View Full Version : News Article - Two Women Take on AT

05-09-2004, 17:00
Interesting article on 2 hiker chics..

Two women again ready to take on Appalachian Trail

April 28, 2004
The Kansas City Star (http://mail.yahoo.com/config/login?/_javascript:NewWindow( 'FIISrcDetails','?from=article&ids=kcst');void(0);)
"I work for my hiking habits. It's in my blood. I can't get it out of there."

-- Rebecca Brown of Roeland Park Trudging through snowstorms, showering every five days, surviving on power bars and rice Denise Cooper and Rebecca Brown can't get enough.

The two Roeland Park women laugh as they flip through pictures from their first attempt at the 2,174-mile Appalachian Trail. After three months of hiking, 21 days of uninterrupted rain and 700 miles, they headed home.

"It's pretty grueling at times," Cooper said, telling a handful of traumatic tales.

"We've definitely had times where we've cried."

But even though the women groan when describing blistered feet and black bears, they smile and point to their already-packed bags, bulging with cooking utensils and clean socks.

They're going for it again.

On May 9, Cooper and Brown will begin where they left off last year mile marker 704 in Virginia with plans to finish the 1,400 miles left on the treacherous trail to Maine.

"We got addicted to it," said Brown, 27.

"It's pure addiction."

During the four-month journey, the women will sleep in tents, carry 30-pound backpacks and long for steak dinners. They'll also learn more about nature, make lifelong friends and raise money for Vital Ground, a nonprofit in Utah that buys land for grizzly bears.

"Environmental causes are so up our alley," said Cooper, 29.

Friends and family are pledging donations some based on how many miles they complete and all the money goes to the grizzly bears.

"It's really inspiring to us," Cooper said. "It gives our hike more meaning."

Finding meaning is what drew the women to the Appalachian Trail in the first place.

"We weren't happy with how our lives were going," Cooper said. "We weren't feeling fulfilled in our lives."

Cooper is a foot reflexologist and Brown is a registered nurse, but both are just jobs to the women. Hiking has become their passion.

"I work for my hiking habits," Brown said. "It's in my blood. I can't get it out of there."

Roger Cooper, a Roeland Park city councilman, said his daughter has always been adventurous. She picked up and moved to Alaska for six months to drive a tour bus, he explained.

Family camping and canoeing trips fueled her love of adventure, Cooper added.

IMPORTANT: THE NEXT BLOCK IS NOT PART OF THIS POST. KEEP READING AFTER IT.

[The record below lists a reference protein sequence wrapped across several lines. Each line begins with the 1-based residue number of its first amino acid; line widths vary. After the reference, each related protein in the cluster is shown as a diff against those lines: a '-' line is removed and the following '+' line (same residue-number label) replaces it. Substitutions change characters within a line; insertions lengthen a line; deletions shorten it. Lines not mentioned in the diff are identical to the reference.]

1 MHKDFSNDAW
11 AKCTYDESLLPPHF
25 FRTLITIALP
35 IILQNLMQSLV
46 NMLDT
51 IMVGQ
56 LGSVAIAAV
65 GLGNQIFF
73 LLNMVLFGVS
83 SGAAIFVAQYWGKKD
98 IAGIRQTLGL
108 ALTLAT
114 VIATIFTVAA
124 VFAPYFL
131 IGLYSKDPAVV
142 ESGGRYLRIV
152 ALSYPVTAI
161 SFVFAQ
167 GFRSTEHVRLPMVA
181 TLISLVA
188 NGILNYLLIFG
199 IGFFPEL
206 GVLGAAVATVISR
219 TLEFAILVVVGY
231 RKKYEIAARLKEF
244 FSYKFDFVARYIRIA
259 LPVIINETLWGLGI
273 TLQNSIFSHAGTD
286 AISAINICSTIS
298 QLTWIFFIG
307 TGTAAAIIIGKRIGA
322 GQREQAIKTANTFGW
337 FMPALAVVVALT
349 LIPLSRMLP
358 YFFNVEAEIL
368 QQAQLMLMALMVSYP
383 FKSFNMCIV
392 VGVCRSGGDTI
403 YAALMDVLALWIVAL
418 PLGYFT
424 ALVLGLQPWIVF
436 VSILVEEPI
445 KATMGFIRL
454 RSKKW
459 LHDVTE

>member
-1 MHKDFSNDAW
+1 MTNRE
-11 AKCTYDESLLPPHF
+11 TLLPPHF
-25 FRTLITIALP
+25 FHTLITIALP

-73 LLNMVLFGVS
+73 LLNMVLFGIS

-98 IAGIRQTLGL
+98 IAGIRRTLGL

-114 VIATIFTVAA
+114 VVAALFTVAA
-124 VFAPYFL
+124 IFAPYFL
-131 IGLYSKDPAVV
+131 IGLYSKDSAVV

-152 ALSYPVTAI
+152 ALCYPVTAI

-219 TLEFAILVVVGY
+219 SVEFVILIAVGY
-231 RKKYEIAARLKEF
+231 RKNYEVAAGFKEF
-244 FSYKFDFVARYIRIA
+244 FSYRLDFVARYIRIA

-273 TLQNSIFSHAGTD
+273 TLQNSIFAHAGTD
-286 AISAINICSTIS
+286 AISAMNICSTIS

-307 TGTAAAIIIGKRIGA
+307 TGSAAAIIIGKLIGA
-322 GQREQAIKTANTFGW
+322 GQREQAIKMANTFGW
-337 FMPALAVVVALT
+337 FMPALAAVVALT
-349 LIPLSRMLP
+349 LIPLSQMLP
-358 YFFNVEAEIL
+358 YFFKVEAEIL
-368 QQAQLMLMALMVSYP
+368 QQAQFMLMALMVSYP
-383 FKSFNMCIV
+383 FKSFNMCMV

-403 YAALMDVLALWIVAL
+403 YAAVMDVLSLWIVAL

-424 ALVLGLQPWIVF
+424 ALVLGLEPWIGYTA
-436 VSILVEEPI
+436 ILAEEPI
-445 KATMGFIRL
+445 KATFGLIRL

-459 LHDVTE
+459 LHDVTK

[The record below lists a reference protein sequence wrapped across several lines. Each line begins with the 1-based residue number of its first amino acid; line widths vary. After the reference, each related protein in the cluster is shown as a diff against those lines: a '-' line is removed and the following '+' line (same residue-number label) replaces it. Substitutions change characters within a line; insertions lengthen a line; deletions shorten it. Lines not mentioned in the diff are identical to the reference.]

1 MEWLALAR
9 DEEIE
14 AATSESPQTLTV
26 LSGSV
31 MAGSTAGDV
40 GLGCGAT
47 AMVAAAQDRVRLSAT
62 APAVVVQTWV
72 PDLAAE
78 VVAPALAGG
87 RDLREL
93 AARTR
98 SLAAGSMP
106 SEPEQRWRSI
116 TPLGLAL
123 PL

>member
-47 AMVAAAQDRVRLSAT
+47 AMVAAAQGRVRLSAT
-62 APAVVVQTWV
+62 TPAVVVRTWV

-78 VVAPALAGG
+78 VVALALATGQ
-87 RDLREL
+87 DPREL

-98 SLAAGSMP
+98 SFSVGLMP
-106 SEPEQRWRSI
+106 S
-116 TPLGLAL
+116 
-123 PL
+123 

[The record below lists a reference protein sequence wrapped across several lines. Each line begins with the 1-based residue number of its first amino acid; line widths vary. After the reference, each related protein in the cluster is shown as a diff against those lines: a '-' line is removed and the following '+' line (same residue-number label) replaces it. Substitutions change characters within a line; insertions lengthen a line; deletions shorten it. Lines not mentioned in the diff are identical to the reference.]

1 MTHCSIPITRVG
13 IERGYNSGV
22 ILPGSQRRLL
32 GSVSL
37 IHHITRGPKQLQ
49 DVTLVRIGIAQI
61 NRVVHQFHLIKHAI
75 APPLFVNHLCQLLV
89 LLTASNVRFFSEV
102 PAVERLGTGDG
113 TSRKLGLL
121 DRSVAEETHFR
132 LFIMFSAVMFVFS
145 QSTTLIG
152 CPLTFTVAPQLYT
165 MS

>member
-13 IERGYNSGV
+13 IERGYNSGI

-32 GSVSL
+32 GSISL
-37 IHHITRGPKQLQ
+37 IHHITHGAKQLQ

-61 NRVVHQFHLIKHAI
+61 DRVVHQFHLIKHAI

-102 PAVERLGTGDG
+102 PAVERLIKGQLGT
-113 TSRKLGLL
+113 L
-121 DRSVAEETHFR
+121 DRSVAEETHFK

Brown, too, has always been athletic and an avid fan of the outdoors.

Both would like to combine their love of hiking and the environment with a career, but for now they're content to save money half the year and hike the other half.

"I'm getting more an education on life out there," Brown said.

Besides learning to cook over an open fire and warding off hypothermia in freezing temperatures the women were stuck in two snowstorms last year they've also learned who they are and whom they hope to become.

"We're helping ourselves grow as people," Cooper said.

Brown added: "You don't worry about materialistic items. You worry about basic things. You have a whole new perspective."

The women feel empowered knowing they can survive on just the basics. But Brown tends to miss bacon. And both miss frequent showers and deodorant. Even a stick of deodorant can weigh down their already-heavy backpacks, they explained.

One thing they're packing this year, though, is a cell phone. Not to stay in touch with family and friends but to call ahead to the next town to make sure a restaurant is open and, they hope, serving meat.

"Food is a big, big motivator," Cooper said.

So is the scenery.

"It's not a race," Brown said. "You want to be out there to enjoy the environment and the people."

When the women finish the trail this fall, they hope to embark on a new adventure. Maybe moving to the mountains. Or taking on a new trail possibly the Grand Canyon or the Pacific Crest Trail.

Nothing too dangerous, though.

"We're not quite Mount Everest, but we're not quite stay-at-home," Brown said.

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To make a donation to Vital Ground in support of Cooper and Brown's hike, send a check to Vital Ground, P.O. Box 982003 Park City, Utah 84098. In the memo section of the check, write "AT Hikers." For more information on Vital Ground or to make a donation by credit card, go to www.vitalground.org.

Denise Cooper (right) and Rebecca Brown hiked through Shawnee Mission Park last week. The pair will spend four months hiking the Appalachian Trail to raise money for Vital Ground, a nonprofit organization that buys land for grizzly bears to live on.